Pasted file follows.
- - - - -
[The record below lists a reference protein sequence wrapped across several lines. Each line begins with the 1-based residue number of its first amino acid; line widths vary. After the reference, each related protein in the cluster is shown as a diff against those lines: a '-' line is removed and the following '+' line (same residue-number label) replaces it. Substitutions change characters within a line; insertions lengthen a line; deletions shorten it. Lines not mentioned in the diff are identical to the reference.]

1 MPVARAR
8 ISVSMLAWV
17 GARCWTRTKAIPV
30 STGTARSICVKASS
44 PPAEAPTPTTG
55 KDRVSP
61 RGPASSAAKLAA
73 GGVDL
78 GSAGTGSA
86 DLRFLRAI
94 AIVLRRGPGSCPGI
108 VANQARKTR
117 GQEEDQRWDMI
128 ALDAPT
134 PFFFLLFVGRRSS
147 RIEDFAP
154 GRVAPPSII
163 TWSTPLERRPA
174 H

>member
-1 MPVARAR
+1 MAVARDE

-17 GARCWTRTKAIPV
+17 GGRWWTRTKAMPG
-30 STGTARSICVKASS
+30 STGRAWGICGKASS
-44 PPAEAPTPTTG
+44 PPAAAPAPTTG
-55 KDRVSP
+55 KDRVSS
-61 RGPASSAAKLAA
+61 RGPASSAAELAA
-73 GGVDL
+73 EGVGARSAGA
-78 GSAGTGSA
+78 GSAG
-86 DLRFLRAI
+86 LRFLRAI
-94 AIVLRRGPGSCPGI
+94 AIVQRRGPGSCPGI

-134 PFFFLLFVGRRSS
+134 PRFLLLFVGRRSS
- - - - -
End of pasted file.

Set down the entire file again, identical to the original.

[The record below lists a reference protein sequence wrapped across several lines. Each line begins with the 1-based residue number of its first amino acid; line widths vary. After the reference, each related protein in the cluster is shown as a diff against those lines: a '-' line is removed and the following '+' line (same residue-number label) replaces it. Substitutions change characters within a line; insertions lengthen a line; deletions shorten it. Lines not mentioned in the diff are identical to the reference.]

1 MPVARAR
8 ISVSMLAWV
17 GARCWTRTKAIPV
30 STGTARSICVKASS
44 PPAEAPTPTTG
55 KDRVSP
61 RGPASSAAKLAA
73 GGVDL
78 GSAGTGSA
86 DLRFLRAI
94 AIVLRRGPGSCPGI
108 VANQARKTR
117 GQEEDQRWDMI
128 ALDAPT
134 PFFFLLFVGRRSS
147 RIEDFAP
154 GRVAPPSII
163 TWSTPLERRPA
174 H

>member
-1 MPVARAR
+1 MAVARDE

-17 GARCWTRTKAIPV
+17 GGRWWTRTKAMPG
-30 STGTARSICVKASS
+30 STGRAWGICGKASS
-44 PPAEAPTPTTG
+44 PPAAAPAPTTG
-55 KDRVSP
+55 KDRVSS
-61 RGPASSAAKLAA
+61 RGPASSAAELAA
-73 GGVDL
+73 EGVGARSAGA
-78 GSAGTGSA
+78 GSAG
-86 DLRFLRAI
+86 LRFLRAI
-94 AIVLRRGPGSCPGI
+94 AIVQRRGPGSCPGI

-134 PFFFLLFVGRRSS
+134 PRFLLLFVGRRSS